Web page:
At seven kilometer distance from the Chora lies Agios Konstantinos Beach. The beach takes its name from a small church that stands on a hill above it. Agios Konstantinos is a long and sandy beach with some facilities (a taverna, beach beds and parasols for rent) during the high season. The beach is also popular with naturists. Agios Konstantinos Beach is easy to reach by car or in about an hour on foot from Livadi. The beach is more or less naturally divided into two parts, with on the southern part the taverna and the beach beds (as of June) and on the northern side the naturists. There are plenty of trees for those that are seeking shade. There are nice views to the Chora and its castle from Agios Konstantinos Beach and it doesn't get too crowded.
In the southwest of Astypalaia are Vatses Beach, Kaminakia Beach and Ai Ioannis Beach, in the northwest you can find Pachia Ammos, Agios Andreas and Panormos Beach. Vatses Beach in the southwest can be reached over an unpaved road or by excursion boat from Pera Gialos. Vatses is a long and wide pebble beach. In high season you can, it seems, rent beach beds and parasols here and there is a taverna that is open. The small beach taverna is there in high season, the beach beds I doubt, as I see it it consists of just a few umbrellas and that's it. There are a number of trees on the beach though in case you want shade. The beach can lie a bit in the wind.
At short distance south of Vatses Beach jus around the corner, is another small beach that you can swim to. Not far from Vatses Beach is the Negro Cave that was used as a shelter by pirates in the Byzantine period. Some objects that were found here are exhibited in the Archaeological Museum in Pera Gialos (mainly coins). The caves are accessible by boat.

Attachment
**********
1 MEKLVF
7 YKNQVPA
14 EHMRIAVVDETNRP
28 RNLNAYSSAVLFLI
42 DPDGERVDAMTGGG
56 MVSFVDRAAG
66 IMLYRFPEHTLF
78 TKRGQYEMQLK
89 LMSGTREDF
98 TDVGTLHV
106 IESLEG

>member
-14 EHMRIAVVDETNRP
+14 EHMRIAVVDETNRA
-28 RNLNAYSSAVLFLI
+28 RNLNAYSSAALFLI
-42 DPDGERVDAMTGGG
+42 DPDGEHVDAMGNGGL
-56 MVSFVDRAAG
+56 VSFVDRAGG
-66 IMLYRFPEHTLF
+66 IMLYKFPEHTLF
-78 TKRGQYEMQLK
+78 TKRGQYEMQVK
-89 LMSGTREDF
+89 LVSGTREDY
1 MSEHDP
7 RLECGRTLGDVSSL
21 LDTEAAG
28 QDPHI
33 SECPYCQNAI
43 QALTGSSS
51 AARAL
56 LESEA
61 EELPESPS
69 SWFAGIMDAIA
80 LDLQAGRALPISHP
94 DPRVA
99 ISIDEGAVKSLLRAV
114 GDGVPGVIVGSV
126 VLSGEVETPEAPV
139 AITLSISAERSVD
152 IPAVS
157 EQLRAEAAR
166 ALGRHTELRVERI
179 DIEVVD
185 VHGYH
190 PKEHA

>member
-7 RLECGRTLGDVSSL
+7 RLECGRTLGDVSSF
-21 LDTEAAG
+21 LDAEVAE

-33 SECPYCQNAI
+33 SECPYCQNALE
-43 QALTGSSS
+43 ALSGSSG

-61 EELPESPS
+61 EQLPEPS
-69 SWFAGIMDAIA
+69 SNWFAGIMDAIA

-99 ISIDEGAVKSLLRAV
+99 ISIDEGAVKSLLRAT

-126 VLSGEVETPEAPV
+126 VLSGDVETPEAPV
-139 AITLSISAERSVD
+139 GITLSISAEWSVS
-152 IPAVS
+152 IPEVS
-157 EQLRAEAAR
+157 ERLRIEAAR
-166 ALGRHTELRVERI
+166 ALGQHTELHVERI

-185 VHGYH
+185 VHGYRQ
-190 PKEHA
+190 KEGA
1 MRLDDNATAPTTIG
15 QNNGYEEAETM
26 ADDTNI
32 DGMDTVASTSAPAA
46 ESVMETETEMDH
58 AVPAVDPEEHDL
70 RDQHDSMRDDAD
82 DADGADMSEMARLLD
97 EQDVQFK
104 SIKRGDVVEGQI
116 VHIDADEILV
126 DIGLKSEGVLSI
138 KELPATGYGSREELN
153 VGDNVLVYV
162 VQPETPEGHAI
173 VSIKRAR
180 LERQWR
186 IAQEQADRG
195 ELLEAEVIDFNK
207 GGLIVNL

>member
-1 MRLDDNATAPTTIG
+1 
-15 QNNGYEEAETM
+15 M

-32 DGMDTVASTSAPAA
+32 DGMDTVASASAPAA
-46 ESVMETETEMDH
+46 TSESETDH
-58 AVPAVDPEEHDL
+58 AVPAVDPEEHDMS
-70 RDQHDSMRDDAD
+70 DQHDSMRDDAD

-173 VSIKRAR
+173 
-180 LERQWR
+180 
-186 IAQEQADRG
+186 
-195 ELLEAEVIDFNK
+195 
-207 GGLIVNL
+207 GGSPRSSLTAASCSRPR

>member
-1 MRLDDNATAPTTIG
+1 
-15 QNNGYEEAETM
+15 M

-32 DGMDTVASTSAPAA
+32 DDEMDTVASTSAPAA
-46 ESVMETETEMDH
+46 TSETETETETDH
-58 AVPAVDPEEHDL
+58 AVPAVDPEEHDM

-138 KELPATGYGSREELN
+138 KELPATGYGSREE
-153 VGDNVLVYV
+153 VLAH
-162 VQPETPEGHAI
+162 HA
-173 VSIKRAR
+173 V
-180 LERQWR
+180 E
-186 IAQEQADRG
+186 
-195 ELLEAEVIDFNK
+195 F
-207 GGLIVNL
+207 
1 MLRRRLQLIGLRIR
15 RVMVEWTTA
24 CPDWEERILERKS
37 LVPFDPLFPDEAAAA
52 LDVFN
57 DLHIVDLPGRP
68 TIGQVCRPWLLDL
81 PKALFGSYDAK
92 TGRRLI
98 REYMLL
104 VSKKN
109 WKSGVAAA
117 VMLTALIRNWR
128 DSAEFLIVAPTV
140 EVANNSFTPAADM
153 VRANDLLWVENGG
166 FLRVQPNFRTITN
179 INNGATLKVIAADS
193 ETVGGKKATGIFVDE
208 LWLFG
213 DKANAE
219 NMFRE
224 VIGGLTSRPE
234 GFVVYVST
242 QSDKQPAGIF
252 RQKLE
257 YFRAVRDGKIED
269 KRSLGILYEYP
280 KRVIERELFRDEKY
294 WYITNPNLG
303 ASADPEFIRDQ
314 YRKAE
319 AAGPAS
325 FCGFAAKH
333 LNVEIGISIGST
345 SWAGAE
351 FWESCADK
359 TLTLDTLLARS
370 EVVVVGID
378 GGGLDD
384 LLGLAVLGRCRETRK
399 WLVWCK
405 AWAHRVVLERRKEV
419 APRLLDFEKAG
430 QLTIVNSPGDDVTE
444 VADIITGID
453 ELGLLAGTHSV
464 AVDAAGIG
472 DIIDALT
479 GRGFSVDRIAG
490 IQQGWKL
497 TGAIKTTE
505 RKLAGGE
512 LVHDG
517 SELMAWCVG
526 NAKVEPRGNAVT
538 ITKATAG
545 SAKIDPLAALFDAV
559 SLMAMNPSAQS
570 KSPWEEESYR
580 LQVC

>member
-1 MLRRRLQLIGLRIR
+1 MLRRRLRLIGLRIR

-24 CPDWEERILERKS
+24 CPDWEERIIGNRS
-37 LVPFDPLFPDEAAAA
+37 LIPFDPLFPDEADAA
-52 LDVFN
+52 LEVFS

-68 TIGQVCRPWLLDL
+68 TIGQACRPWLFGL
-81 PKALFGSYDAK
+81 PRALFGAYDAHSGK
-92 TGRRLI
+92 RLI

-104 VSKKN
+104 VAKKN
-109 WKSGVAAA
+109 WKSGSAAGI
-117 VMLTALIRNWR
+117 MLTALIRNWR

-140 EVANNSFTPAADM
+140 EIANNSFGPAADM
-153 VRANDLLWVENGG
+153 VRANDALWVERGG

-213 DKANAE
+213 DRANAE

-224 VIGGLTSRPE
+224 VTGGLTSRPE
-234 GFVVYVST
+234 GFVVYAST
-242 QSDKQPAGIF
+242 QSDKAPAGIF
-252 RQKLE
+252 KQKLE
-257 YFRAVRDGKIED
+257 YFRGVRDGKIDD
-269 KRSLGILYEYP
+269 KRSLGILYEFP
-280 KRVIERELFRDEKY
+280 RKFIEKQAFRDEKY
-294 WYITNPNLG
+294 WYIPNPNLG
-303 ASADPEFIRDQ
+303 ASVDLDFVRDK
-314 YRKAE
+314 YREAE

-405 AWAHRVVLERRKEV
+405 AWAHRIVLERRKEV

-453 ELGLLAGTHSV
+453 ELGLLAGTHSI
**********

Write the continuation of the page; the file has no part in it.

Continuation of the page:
Just north of Vatses Beach is Kaminakia Beach, where in the high season there are some facilities (sunbeds, umbrellas, tavernas). It is a beach with pebbles in some places and in other places sand. You can go to Kaminakia Beach with an excursion boat, but it can also be reached on foot or with a good car. On the south side of the beach are the trees and the beach beds. Behind the beach are some buildings.
Agios Ioannis Beach is named after the beautiful church that stands on top of a hill near the beach, the Agios Ioannis Prodromou. It is built in the shape of a cross with a dome in the middle. Both the dome and the roofs are painted light blue. In front of the church are fields with citrus trees and below is the beautiful beach. On the right side of the church on a mountain are remains of a castle. On Agios Ioannis Beach there are as far as I know no facilities. The beach can be reached on foot or by boat.
About Panormos Beach I can not find much info. It is located in an enclosed bay and there is a path leading to it. There are no facilities. On the beach there are a number of trees. Pachia Ammos Beach (meaning thick sand), also located in the northwest of Astypalaia, is accessible via an asphalt road nowadays. It is a quiet beach with no facilities. In the vicinity of the beach are some houses and there are trees on the beach to sit in the shade.
Agios Andreas was a small fishing village in the north of Astypalaia. Today it houses the new port of Astypalaia where ferries to the other islands in the Dodecanese and to Piraeus make a stop. Near the village, west of it is a sandy beach, which can be reached over a dirt track. Agios Andreas gets its name from a small church that stands here on top of a cliff.
Vathi Beach is located in an enclosed bay in the northeast of Astypalaia, 21 kilometers from the Chora. The opening to the sea is only about 50 meters wide. Vathi Beach is one of the most isolated beaches on the island. It is a pebble beach and the water is shallow. It looks somewhat like a lagoon. At the beach there are a couple of buildings and there are some tavernas and some rooms for rent. Vathi itself is a fishing village where the past, when there was too much wind at Pera Gialos, the ferries docked (when the port of Agios Andreas was not ready yet).
Steno Beach is a beautiful sandy beach which lies a few kilometers east of Chora, on the south side of the island, in the part where Astypalaia is at its narrowest. The water is shallow and it is easy to go into the sea.